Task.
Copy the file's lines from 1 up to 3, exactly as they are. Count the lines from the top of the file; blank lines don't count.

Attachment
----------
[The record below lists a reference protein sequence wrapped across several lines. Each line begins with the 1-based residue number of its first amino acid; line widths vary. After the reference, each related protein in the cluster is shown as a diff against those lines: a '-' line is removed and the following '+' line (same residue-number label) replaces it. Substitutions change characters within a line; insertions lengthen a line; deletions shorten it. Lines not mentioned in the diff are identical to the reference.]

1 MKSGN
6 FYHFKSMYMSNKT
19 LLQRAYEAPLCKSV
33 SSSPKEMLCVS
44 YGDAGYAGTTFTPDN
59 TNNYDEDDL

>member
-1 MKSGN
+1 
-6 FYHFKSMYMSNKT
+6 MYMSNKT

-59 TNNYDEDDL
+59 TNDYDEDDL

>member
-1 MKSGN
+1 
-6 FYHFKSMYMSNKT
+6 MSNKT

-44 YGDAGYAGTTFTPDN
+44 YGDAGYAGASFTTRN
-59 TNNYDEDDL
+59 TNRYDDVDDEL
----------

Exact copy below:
[The record below lists a reference protein sequence wrapped across several lines. Each line begins with the 1-based residue number of its first amino acid; line widths vary. After the reference, each related protein in the cluster is shown as a diff against those lines: a '-' line is removed and the following '+' line (same residue-number label) replaces it. Substitutions change characters within a line; insertions lengthen a line; deletions shorten it. Lines not mentioned in the diff are identical to the reference.]

1 MKSGN
6 FYHFKSMYMSNKT